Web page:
St. Edward, Nebraska is a small community dealing with a big problem.
As we reported last month, one family claimed they were the target of racism and hate crimes. But a recent investigation shows at least one of those claims is not true.
St. Edward Police are no strangers to the home on the corner of B and Lafayette Street.
"Every time they called we went there," said Chief Monty Olson. "It didn't matter what it was. There were times we could do something, times there wasn't."
Olson was on the receiving end of many of those calls. Oftentimes, they were claims of racism. Most recently, the grandmother claimed she was the victim of a hate crime because her grandchildren are bi-racial. She told police she was drugged in a local tavern and attacked in her home later that evening. According to the County Attorney's investigation, that never happened.
"As intoxicated as she was when she left the bar, she probably fell on the way home and that's how she got injured," said County Attorney John Morgan.
But that wasn't the only allegation the family made. They reported physical attacks to their property and verbal attacks on their children.
"My kids can't even play outside without being told, 'watch out, the KKK is coming,'" said Amanda Samuels.
Although the Samuels family has left the state, they are sticking to their story. But back in St. Edward, neighbors are also sticking to theirs, insisting the family created their own problems.
"Their pit bulls were a big problem, especially after their male pit bull got loose and killed my chihuahua," said a neighbor who didn't want to be identified.
She admits the family wasn't well liked, although it had nothing to do with race.
"It's not a racism problem at all," she said. "I'm not at all racist. The issue the whole time has been with their dog and their kids running in the streets a lot of times."
As for the allegations of ongoing racism she says, ""I don't think it was going on, to be honest with you. I do know somebody wrote on their porch. Am I surprised? With Amanda creating grief in town and screaming racism, no I'm not surprised."
"It wasn't against them because of their race, it was because of the way they were," said Olson.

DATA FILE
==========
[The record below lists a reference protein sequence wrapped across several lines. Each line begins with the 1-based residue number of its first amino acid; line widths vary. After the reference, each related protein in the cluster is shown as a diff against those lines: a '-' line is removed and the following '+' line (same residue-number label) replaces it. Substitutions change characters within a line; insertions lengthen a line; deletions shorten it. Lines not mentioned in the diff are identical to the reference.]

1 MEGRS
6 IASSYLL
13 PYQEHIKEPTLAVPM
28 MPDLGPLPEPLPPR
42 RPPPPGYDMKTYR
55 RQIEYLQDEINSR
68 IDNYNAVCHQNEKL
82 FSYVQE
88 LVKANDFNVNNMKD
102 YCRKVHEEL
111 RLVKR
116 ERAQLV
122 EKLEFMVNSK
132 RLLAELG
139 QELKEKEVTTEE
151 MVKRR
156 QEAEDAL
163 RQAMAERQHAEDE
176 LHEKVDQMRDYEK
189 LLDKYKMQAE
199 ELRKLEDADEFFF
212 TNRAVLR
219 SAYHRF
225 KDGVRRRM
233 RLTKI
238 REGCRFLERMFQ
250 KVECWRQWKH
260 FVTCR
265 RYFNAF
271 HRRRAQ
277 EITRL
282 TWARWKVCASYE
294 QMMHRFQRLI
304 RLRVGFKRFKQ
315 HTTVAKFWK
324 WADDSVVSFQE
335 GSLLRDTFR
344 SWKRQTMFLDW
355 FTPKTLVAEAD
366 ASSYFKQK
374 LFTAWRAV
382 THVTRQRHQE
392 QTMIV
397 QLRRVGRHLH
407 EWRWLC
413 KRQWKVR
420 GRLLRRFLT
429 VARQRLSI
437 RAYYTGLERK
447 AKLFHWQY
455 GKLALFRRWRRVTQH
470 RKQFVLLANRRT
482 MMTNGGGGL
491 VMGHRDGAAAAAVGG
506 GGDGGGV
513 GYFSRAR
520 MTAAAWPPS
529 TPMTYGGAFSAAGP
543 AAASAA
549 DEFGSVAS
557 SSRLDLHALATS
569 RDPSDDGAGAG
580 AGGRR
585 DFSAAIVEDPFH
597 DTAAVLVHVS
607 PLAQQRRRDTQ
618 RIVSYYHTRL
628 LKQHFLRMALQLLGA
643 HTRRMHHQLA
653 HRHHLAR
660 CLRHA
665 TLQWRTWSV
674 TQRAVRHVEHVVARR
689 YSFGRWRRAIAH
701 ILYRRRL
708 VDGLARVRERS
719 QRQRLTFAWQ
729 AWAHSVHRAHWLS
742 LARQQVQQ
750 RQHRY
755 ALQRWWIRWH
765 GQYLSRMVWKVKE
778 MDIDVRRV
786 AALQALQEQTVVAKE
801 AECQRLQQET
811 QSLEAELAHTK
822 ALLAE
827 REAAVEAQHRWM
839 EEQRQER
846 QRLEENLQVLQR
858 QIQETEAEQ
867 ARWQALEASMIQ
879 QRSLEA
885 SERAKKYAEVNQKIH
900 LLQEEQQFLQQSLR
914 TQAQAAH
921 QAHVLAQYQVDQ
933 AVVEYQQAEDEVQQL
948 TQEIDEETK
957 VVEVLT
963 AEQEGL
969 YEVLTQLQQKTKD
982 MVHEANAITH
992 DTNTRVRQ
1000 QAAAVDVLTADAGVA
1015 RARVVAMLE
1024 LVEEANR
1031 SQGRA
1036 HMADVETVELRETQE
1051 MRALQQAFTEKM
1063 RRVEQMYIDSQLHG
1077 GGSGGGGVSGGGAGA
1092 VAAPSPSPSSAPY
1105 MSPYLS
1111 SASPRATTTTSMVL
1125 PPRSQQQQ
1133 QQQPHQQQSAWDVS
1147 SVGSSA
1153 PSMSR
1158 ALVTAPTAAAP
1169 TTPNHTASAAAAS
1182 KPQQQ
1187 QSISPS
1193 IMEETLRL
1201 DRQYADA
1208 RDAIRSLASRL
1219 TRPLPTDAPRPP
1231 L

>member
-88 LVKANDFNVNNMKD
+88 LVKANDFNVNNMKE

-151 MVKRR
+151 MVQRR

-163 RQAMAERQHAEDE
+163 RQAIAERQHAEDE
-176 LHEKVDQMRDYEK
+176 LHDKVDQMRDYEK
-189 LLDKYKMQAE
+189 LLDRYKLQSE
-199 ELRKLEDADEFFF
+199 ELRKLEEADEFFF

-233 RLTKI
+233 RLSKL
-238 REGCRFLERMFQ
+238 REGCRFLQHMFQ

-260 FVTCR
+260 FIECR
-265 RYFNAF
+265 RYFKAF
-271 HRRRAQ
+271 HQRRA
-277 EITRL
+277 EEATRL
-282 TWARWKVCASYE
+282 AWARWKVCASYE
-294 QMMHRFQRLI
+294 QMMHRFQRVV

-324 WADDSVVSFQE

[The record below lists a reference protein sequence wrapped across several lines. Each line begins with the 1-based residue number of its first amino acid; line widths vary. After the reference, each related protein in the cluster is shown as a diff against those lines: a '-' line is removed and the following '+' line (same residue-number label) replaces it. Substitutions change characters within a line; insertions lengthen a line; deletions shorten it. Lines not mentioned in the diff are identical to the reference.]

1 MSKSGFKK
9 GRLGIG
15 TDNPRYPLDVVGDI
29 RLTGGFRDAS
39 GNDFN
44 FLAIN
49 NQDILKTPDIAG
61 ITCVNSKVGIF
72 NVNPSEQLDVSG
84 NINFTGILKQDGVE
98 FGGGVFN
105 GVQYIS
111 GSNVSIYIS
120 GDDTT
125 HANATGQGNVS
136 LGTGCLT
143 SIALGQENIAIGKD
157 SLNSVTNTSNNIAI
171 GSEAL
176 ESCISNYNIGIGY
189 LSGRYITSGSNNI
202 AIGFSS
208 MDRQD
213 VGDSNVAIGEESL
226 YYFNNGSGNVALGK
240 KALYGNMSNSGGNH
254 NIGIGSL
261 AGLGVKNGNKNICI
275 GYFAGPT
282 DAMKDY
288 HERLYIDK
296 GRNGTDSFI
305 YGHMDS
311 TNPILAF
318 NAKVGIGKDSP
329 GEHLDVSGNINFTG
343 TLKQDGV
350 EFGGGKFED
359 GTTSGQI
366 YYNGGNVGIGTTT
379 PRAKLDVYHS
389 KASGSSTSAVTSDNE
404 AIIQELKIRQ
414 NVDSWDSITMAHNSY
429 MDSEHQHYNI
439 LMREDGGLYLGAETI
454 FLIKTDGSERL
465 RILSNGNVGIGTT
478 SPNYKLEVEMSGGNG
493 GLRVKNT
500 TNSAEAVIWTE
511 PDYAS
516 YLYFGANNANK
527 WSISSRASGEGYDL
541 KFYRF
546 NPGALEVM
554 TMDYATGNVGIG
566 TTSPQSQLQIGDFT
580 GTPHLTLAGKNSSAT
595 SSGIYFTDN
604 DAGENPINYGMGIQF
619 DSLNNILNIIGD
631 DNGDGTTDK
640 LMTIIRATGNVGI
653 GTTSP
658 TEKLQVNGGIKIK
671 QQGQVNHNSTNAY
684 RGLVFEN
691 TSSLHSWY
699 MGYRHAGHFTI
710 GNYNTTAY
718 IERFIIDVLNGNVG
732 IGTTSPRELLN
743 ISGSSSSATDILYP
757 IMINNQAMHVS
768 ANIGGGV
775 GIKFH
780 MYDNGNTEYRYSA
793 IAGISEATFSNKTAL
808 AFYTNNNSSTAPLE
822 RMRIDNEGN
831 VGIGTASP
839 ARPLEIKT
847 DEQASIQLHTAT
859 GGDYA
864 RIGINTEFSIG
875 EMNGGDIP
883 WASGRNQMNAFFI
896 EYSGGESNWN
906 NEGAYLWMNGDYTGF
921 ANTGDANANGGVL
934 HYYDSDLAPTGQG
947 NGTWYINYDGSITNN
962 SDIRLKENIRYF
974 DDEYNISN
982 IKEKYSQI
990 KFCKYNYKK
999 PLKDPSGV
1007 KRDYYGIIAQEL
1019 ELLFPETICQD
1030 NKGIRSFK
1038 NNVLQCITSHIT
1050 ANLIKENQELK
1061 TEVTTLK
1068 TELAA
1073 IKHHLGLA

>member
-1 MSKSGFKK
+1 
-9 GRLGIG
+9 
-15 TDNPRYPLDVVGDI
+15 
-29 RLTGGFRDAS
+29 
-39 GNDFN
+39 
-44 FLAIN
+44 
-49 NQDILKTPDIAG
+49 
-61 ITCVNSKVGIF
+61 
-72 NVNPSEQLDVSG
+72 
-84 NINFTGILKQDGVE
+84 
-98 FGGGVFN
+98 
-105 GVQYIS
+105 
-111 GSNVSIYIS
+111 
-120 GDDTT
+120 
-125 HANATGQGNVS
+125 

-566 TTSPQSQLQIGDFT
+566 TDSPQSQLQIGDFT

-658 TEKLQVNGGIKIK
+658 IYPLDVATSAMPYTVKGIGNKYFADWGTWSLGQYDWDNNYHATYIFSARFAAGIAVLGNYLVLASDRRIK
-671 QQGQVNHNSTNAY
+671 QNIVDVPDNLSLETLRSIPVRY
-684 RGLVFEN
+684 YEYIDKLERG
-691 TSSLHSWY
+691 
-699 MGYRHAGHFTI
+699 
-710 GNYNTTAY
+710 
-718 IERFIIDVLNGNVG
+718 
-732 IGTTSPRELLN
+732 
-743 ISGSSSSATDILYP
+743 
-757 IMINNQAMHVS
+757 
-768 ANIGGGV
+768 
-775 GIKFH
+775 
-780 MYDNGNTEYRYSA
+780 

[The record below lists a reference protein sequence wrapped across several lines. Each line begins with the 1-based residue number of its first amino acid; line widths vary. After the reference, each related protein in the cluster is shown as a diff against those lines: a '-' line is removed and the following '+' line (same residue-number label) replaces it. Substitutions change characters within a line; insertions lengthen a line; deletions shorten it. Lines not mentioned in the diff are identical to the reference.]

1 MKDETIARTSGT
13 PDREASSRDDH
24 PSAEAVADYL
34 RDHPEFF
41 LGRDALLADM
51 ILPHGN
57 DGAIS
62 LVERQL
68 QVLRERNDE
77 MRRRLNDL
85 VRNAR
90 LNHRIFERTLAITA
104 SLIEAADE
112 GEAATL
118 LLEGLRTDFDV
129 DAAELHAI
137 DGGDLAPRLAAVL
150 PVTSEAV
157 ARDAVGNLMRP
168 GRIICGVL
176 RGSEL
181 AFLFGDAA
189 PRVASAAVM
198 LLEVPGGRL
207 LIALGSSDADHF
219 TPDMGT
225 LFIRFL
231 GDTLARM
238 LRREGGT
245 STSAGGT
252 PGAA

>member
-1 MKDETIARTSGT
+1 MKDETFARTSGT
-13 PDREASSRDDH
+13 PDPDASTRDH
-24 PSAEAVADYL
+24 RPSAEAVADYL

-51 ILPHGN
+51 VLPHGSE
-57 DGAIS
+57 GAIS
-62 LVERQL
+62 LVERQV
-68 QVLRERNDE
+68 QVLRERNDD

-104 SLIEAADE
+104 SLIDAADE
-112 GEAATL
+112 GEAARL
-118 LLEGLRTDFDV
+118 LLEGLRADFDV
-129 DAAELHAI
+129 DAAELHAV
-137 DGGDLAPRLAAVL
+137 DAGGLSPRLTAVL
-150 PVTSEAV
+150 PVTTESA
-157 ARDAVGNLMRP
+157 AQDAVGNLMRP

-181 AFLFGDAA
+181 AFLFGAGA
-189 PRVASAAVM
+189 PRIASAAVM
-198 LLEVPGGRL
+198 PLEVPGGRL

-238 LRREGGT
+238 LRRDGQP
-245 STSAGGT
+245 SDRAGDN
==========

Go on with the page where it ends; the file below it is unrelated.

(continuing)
The County Attorney also doesn't buy the family's stories.
"It's not a concern to me that they left," said Morgan. "It's for a problem that I think they fabricated so it doesn't bother me in the least that they left."
St. Edward Mayor Marvin Haas doesn't think it's that simple. He says the Samuels children were good kids, and he believes they, and other minorities in the community, are probably dealing with some amount racism.
"I'm going to say I'm sure it did happen, but to prove it and be able to do something on the law side becomes the real problem," said Haas.
Many people of Saint Edward told us they don't want their community to be defined by one family's claims of racist violence. While the Mayor doesn't believe it's a widespread problem, he says bringing the issue to light has been eye opening.
"We have some other families that have adopted some black children and I ask them," said Haas. "They say there's cases of racism or comments that were made but again, it's a few individuals, it isn't the sentiment of the whole community."
Despite all the attention on this latest case, he hopes other families who feel the sting of racism won't hesitate to speak up. But he understands why they might. "They all have to handle it in their own way. They have to decide what's important for them and what the positives are and what the negatives and the backlash that they could get from it."
Although he takes great pride in the majority of his citizens, he believes some people simply aren't going to change.
"I guess if you're that racist, you're going to do what you're going to do regardless," said Haas. "Just because you're reported, just because you're talked to, I don't think it's going to change your way of thinking."
At St. Edward Public Schools, they're trying to make certain any racist attitudes that may exist aren't passed to this generation.
"Our focus is to make sure that the educational process is followed as far as students respecting students," said Superintendent Kevin Lyons.
They hold bullying seminars and teach students that everyone deserves respect, regardless of their background, culture or family situation.
"We focus on the educational aspect and we know that some of the students struggle outside of the school district with the way that their households are, but that's the same as any other school district," said Lyons.
It's a chance to change attitudes inside the classroom that could one day make things even better outside the school walls.